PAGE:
…a sideline to sideline kind of guy. He can drop into coverage and come up and rush the quarterback. … at his best when coming forward either as a blitzer or blowing up a play by flying through a crease. He's an aggressive kid who did not hesitate when he found the ball. … let a few offensive linemen lock in on him and get him out of some plays. He's good at using his feet and speed to get around blocks, but I'd like to see him use his hands more to shed once they get into him.
Bottom Line: A great athlete who dominated a couple of the games I watched. I see him as a MIKE or a SAM in college. He's only going to get bigger and he's a pretty strong kid already. He can run, which is certainly an asset and he has good football smarts and savvy.
I seriously doubt SAM is in the cards what with Mike McCray in the same recruiting class, and given his currently lighter frame and athleticism, WLB seems like a more likely landing spot to me. That's just like my opinion man.
We saw Gedeon at two camps in the off-season. In early season film, though, he has looked even more athletic than when we saw him running around in just shorts and a t-shirt. At each new evaluation, Gedeon seems to have lost a little of the stiffness we saw out of him in our first evaluation. He may not quite be the 6-3, 215 pounds he is listed, and he does not blow running backs up, but Gedeon can run with backs and tight ends and will make for an athletic linebacker at the next level.
The picture here is a bit muddied by guys saying he's not that good at getting sideline to sideline and projects in the middle because of his toughness, another evaluation that declares him a "violent football player," and that Trieu projection to SAM/MLB. I'm of the belief he could become a college-level violence merchant… in time.
One thing everyone agrees on: this is a hard-nosed throwback football player.
Bucknuts: "…great athlete. His junior highlights were outstanding. He makes plays all over the field. He’s almost a throwback type. He’s just a tough, hard-nosed football player.”
Scout: "Pure football player with a throwback mentality and style."
Touch The Banner: "He's a throwback linebacker who does a little bit of everything."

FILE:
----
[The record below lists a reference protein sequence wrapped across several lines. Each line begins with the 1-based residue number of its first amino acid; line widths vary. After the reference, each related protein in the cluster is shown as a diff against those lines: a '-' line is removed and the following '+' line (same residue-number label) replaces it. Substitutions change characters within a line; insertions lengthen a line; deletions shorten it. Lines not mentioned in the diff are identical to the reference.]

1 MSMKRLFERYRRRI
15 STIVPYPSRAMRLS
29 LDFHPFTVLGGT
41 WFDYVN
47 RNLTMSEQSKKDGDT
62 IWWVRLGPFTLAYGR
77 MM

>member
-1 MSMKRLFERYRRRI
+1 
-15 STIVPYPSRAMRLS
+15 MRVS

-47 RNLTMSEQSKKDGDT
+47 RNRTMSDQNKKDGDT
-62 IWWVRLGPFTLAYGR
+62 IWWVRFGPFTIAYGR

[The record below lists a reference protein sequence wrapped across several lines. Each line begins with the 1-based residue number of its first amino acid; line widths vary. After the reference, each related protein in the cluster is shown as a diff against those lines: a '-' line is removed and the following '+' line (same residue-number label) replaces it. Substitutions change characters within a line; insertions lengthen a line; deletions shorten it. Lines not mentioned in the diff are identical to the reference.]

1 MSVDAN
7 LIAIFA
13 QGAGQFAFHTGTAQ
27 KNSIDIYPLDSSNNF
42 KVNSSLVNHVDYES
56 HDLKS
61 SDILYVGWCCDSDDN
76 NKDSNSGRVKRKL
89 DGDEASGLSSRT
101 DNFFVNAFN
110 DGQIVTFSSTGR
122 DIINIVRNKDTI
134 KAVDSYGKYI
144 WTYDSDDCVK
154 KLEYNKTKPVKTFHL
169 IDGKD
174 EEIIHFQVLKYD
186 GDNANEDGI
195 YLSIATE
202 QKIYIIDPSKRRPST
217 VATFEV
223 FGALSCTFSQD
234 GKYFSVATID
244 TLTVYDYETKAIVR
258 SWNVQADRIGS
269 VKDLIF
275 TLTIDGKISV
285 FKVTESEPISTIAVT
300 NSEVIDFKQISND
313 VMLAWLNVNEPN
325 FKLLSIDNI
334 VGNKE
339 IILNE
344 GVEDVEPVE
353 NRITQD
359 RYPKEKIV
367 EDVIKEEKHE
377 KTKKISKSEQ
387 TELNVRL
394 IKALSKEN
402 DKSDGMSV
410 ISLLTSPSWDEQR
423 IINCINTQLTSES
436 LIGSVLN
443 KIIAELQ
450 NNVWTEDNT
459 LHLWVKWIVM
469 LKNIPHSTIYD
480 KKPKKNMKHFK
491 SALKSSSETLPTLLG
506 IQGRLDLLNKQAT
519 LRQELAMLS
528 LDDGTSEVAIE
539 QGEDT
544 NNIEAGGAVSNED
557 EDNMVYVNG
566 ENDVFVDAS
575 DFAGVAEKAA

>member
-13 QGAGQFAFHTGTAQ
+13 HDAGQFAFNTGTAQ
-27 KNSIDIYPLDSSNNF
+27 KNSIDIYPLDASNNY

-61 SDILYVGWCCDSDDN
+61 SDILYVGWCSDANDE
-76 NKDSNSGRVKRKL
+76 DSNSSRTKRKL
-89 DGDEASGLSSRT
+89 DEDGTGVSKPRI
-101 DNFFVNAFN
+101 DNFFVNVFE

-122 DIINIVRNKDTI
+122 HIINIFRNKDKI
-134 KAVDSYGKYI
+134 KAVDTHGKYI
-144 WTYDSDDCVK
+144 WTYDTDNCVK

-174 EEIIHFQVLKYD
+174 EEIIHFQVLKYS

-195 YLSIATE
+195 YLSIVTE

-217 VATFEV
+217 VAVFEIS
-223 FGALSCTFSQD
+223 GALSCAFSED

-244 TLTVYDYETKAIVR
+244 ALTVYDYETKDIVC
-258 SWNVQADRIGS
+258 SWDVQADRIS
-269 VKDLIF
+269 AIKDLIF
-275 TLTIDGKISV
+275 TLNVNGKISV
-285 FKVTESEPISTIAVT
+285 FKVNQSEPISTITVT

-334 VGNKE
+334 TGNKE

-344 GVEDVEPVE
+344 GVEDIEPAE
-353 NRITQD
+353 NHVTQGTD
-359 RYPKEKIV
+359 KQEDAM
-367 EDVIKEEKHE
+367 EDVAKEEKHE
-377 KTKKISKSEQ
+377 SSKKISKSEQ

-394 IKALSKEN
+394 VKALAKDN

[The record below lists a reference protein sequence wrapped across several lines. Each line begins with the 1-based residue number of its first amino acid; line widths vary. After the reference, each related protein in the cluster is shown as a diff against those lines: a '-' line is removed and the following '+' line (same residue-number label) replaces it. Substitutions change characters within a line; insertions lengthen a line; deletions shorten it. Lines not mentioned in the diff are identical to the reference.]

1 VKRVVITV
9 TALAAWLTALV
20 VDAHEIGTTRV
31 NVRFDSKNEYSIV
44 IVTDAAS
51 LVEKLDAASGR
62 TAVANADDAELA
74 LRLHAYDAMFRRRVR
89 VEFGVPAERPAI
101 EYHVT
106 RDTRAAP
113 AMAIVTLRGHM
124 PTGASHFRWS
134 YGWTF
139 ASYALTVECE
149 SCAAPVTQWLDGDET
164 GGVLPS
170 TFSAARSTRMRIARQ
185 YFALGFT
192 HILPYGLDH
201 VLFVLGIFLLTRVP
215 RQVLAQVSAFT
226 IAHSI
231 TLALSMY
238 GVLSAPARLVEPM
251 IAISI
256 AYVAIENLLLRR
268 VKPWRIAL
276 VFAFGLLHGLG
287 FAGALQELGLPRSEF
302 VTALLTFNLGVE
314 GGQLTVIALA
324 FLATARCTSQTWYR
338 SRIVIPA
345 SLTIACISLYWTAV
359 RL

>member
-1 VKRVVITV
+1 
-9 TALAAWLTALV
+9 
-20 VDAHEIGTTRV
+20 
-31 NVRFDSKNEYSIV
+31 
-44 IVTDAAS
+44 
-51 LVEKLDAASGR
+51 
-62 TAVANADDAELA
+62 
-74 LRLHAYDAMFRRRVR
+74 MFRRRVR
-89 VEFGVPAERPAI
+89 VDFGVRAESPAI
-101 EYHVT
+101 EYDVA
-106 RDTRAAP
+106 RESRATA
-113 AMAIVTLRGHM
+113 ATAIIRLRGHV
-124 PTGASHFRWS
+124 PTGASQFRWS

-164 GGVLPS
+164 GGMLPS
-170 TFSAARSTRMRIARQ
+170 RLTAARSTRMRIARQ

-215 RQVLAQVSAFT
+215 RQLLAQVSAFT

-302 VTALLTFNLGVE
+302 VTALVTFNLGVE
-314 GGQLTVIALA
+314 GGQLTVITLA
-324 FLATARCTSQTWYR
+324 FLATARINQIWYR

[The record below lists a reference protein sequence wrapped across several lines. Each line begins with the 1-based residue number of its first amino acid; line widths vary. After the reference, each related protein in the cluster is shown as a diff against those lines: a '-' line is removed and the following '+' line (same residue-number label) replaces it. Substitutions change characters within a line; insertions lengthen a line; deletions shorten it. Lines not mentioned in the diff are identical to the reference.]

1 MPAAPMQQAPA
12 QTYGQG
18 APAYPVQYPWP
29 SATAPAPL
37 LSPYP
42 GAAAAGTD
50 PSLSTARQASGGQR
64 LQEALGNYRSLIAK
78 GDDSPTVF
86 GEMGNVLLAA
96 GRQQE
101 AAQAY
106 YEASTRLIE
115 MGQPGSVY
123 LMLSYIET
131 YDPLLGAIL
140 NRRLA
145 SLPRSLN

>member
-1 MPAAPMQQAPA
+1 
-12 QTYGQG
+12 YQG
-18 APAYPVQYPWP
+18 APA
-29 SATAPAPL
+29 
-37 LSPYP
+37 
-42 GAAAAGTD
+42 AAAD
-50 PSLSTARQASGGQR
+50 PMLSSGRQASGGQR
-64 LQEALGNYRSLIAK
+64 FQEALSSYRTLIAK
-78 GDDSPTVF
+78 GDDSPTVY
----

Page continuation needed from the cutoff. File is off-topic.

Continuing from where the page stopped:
In addition, you can put Gedeon on the ever-growing pile of players that have whatever the opposite of character issues are. His coach:
"If you have a daughter, you want her to marry this kid,” Wright said. “He’s an extremely hard worker and he’s very dedicated. He comes from a work ethic family, where nothing is given to you and you’ve got to earn it. He’s athletic and smart – he’s got the whole package.”
One trait in particular stands out the most about Gedeon.
“I would say his perseverance,” Wright said. “He will continue to work as hard as you ask him to work. He’s always going to be the guy that gives you maximum effort on the field and in the classroom. He is a guy that can play a lot of positions, he’s very bright, he gives you great effort and he does the right thing.”
Gedeon and guys like Gedeon will see Michigan's attrition rate plummet to Penn State or Wisconsin levels, and help turn Michigan's recruiting from paper wins to actual ones.
Etc.: ESPN compares him($) to former Texas safety Blake Gideon, because last names. Coach($):
"Going through even from the seventh grade on, he was always better than everybody [his age]. That's why you go to Michigan: because you're better than everybody."
“He laid out with one hand and it just stuck. He’s got the biggest hands of anybody I’ve ever seen,” Alex said. “And he gets up like it’s no big deal. I called him and said, ‘Ben, that was the greatest catch I’ve ever seen.’ He was like, ‘Aw, it’s pretty good.’ His humility and calm nature has earned him the nickname ‘Gentle Ben.’ ”
Why James Ross? Gedeon is probably not going to be the kind of instant starter-ish player that Ross was, but that's largely because James Ross is still on the roster. Ross is a non-huge instinctive linebacker who should develop into a primo WLB; he was a consensus four star approximately in the same range as Gedeon. Both project as quicker cover-oriented linebackers who use their minds to get ahead of everyone else on the field.